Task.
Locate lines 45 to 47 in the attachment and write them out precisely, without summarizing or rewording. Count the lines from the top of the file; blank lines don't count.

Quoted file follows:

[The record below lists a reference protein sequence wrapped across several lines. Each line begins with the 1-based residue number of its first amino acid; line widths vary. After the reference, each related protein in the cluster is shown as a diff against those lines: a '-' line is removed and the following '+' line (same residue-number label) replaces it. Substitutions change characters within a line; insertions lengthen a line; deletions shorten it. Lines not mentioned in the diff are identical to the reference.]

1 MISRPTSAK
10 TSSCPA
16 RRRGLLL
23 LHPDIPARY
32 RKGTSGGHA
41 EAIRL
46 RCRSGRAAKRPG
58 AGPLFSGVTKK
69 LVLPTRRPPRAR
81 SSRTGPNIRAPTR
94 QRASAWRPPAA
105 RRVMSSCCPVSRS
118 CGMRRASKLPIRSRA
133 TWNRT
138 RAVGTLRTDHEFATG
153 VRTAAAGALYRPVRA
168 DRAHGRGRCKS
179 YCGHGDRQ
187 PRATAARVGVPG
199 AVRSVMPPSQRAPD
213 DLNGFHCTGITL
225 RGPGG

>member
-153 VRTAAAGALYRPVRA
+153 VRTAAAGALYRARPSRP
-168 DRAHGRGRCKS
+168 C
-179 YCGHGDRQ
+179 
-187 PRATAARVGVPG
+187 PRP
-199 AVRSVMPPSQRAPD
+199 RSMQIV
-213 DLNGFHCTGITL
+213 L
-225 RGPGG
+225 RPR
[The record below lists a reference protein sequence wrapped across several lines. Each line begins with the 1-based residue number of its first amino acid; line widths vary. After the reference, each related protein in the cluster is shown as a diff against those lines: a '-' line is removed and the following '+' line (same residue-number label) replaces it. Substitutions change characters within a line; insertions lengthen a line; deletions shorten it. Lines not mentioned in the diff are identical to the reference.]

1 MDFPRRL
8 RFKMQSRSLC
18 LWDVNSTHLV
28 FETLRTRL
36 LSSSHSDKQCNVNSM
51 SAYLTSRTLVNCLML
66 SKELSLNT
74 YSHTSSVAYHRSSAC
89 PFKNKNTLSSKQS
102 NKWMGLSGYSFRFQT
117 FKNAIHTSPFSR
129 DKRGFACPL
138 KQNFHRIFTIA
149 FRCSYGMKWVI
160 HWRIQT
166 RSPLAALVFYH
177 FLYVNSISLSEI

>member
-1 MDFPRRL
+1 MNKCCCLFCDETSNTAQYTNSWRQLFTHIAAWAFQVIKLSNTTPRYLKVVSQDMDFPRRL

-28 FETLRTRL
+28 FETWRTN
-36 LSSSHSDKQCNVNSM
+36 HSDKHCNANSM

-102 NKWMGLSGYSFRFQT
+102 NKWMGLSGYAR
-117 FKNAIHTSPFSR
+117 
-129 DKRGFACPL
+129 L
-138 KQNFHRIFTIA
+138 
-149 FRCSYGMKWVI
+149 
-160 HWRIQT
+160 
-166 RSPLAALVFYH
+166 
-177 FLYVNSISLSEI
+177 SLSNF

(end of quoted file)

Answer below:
51 SAYLTSRTLVNCLML
66 SKELSLNT
74 YSHTSSVAYHRSSAC